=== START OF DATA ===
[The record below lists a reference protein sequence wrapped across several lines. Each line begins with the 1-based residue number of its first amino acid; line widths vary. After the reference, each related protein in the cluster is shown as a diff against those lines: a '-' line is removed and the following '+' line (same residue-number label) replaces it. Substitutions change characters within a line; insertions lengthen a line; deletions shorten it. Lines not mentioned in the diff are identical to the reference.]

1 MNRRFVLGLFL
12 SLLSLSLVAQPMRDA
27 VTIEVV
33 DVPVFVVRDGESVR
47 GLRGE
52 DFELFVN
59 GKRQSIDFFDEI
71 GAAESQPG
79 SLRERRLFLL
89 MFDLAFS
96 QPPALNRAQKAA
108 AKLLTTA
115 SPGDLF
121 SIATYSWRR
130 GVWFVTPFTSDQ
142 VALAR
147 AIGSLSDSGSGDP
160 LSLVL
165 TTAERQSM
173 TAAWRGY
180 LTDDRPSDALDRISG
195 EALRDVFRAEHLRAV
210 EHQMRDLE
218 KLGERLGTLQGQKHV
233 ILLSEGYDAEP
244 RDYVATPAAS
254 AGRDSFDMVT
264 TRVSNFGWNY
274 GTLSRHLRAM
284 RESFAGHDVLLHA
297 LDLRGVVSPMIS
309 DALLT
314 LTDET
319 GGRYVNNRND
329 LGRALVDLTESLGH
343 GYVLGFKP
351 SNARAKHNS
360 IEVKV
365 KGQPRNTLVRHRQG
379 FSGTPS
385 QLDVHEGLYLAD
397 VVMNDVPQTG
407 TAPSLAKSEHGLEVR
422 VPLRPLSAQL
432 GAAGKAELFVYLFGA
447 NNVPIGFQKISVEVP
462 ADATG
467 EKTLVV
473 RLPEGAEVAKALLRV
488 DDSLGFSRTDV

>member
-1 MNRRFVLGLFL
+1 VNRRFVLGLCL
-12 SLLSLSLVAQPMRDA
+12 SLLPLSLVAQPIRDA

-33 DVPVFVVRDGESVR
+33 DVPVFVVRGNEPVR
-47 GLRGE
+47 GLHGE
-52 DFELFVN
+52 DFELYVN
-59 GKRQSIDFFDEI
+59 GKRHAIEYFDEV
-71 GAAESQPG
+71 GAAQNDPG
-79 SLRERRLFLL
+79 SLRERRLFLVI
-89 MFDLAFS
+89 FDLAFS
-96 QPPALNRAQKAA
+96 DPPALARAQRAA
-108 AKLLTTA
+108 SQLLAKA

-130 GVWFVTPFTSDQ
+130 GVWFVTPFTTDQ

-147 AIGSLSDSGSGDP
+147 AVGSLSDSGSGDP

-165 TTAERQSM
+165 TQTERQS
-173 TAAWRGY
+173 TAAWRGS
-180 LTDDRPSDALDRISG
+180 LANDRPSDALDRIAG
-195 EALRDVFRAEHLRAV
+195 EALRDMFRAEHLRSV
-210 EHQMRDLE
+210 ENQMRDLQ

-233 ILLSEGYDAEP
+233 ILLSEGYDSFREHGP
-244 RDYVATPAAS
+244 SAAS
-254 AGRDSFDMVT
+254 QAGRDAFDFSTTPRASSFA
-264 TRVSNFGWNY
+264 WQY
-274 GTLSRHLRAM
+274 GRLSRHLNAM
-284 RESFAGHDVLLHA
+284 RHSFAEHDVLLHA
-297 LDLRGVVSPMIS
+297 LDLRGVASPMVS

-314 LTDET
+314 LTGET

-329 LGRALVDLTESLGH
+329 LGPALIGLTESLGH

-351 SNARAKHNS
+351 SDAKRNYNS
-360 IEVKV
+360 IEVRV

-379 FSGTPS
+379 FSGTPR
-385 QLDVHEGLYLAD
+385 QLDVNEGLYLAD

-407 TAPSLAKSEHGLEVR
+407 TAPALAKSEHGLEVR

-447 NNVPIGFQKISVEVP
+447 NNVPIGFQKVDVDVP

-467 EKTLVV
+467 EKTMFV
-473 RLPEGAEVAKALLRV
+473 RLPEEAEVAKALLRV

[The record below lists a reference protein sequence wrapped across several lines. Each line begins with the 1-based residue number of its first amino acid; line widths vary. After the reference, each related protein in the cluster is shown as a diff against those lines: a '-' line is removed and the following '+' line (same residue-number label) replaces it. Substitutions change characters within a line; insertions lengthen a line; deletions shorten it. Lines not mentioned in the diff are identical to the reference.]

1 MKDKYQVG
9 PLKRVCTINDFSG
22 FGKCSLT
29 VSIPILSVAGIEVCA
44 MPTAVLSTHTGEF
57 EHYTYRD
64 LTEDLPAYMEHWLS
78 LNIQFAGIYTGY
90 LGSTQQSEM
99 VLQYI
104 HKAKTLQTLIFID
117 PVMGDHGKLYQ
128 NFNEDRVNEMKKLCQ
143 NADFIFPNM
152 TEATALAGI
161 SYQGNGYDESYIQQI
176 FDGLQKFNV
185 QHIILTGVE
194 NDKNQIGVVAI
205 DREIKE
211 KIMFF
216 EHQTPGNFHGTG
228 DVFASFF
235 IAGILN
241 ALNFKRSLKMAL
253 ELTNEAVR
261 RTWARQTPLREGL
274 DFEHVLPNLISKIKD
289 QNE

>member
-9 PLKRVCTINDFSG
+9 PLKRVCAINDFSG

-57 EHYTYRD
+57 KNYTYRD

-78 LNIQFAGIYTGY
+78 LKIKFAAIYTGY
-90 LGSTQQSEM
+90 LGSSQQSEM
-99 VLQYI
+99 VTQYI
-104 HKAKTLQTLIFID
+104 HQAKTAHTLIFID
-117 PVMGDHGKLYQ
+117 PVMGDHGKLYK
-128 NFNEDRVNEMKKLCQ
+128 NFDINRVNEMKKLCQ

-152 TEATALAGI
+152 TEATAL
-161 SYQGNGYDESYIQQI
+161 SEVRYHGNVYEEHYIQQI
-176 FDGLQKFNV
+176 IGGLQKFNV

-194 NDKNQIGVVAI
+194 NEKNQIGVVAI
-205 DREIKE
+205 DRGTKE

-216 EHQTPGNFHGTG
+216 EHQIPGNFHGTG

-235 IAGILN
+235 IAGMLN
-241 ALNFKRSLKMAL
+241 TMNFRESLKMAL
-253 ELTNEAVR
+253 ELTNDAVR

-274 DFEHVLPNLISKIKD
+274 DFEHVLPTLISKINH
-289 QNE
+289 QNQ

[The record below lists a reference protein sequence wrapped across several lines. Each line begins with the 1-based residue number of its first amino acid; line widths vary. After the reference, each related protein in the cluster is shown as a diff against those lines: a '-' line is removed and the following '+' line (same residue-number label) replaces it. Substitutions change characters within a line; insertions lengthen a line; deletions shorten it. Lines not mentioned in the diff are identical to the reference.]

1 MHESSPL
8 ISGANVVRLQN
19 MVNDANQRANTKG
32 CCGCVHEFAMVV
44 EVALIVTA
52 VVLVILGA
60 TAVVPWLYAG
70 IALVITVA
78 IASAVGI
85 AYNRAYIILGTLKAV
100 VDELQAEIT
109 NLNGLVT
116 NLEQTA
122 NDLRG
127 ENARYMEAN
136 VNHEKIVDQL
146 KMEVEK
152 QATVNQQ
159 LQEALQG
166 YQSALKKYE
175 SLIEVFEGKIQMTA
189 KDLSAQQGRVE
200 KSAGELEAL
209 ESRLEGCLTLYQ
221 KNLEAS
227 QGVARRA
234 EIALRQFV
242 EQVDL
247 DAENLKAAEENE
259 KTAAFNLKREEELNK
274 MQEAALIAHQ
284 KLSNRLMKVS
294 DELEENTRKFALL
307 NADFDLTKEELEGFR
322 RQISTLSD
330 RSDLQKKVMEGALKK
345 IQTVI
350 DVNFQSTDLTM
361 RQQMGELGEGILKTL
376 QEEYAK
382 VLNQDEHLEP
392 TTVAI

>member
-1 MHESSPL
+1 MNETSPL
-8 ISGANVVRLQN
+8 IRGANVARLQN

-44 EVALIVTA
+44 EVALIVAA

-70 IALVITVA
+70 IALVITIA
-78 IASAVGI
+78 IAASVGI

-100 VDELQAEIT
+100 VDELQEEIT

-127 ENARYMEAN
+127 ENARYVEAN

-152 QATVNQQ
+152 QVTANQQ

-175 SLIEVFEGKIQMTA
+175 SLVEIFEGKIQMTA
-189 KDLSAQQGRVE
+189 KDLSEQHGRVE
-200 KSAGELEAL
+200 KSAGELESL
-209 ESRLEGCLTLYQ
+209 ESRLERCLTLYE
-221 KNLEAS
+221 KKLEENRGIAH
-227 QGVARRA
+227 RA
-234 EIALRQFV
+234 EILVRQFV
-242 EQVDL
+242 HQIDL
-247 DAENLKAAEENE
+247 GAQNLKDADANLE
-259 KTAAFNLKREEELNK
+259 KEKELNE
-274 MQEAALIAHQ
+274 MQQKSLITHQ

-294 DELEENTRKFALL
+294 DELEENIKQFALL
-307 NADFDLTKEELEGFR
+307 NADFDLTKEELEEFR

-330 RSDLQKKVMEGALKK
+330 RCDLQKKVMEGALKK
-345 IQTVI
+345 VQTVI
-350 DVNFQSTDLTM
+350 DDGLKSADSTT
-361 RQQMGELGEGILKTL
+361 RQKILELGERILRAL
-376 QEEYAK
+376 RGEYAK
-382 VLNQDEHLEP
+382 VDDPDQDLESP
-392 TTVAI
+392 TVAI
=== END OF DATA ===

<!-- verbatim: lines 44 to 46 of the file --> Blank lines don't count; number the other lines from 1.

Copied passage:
407 TAPSLAKSEHGLEVR
422 VPLRPLSAQL
432 GAAGKAELFVYLFGA